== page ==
Some of you may have seen the paper PFF published yesterday by Dr. Alfred Kahn titled "A Democratic Voice of Caution on Network Neutrality." All of us at PFF were quite pleased to be able to publishe the perspective of one of the country's leading experts on deregulation. Dr. Kahn is the author of The Economics of Regulation: Principles and Institutions, and led the deregulation of the airline and trucking industries under President Carter. The piece originated as a comment Dr. Kahn posted to a PFF blog entry last week commenting on the opposition to network neutrality regulations by another prominent Damocrat, Bill Kennard.
I think Dr. Kahn's perspective is important for many reasons, perhaps primarily because he is a renowned expert on regulation and markets. But I think it's also important that a man who calls himself a liberal Democrat points out that it may not be wise for the Democratic Party to align itself with pro-regulatory forces such as those behind network neutrality. (Note he doesn't dismiss net neutrality, just as I don't, he just feels current laws and agencies can protect consumers.)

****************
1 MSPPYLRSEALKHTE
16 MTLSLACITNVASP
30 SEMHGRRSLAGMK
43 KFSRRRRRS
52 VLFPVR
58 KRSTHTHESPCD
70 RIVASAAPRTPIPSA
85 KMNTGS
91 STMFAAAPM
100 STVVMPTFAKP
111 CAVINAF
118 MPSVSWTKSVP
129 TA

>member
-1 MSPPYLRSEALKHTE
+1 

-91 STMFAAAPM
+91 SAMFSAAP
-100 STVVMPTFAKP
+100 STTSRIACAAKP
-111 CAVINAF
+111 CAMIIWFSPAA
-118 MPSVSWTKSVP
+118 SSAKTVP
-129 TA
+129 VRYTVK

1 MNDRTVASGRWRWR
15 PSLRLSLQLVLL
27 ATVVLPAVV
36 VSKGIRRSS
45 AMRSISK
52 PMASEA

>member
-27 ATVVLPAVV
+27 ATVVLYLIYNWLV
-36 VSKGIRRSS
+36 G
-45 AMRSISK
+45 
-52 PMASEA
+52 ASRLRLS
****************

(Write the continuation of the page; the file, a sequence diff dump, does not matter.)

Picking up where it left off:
Tech policy traditionally has not been partisan. I pointed that out regarding IP policy at a recent Congressional Seminar we hosted. We also haven't seen it in telecom. Tauzin-Dingell was a bipartisan bill that had Republicans and Democrats backing it and Republicans and Democrats opposing it. Bill Kennard (D) and Michael Powell (R) both were deregulatory in their own way. Even the uber-liberal Reed Hundt gave us spectrum auctions.
As an independent, I dislike partisanship creeping into digital age policy debates. I worked for Harry Reid (D), then married a woman who became a top aide to Nancy Kassebaum (R). I've voted Democrat, Republican and Libertarian. Bottom line, I'm extremely resistant to the notion of pledging my loyalty to any particular group, when it's quite likely that group will choose to back policies I disagree with. I'd much prefer to form alliances with like-minded people, D or R.
This year the Democratic Party endorsed network neutrality regulations as part of its party platform. The Republican Party by and large has lined up against it. But I take comfort in the positions of Bill Kennard and Alfred Kahn, who I doubt would say they are "with Republicans" on this issue. They likely would say they are with markets, and no party has a monopoly on respecting markets. Let's hope whoever is running Capitol Hill next year leaves partisanship out when dealing with tech policy and markets. We'll all be better off.